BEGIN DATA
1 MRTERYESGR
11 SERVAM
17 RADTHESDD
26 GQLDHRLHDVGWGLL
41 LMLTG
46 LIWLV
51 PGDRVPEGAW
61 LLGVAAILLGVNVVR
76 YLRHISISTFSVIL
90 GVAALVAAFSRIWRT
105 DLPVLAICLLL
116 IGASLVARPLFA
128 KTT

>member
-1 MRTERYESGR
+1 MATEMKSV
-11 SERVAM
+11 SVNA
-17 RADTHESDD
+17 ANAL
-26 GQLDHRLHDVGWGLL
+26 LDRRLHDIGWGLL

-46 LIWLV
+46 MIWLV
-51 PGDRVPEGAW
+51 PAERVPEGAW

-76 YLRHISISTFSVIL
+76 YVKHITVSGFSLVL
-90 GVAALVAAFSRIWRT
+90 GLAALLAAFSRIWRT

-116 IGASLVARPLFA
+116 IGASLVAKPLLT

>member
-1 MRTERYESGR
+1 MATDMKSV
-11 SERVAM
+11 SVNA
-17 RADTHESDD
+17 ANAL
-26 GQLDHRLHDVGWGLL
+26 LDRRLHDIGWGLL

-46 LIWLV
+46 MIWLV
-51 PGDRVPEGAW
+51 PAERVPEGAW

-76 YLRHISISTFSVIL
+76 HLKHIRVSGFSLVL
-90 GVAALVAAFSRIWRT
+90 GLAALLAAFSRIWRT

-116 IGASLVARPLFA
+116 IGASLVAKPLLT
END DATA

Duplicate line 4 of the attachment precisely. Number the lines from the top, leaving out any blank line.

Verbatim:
26 GQLDHRLHDVGWGLL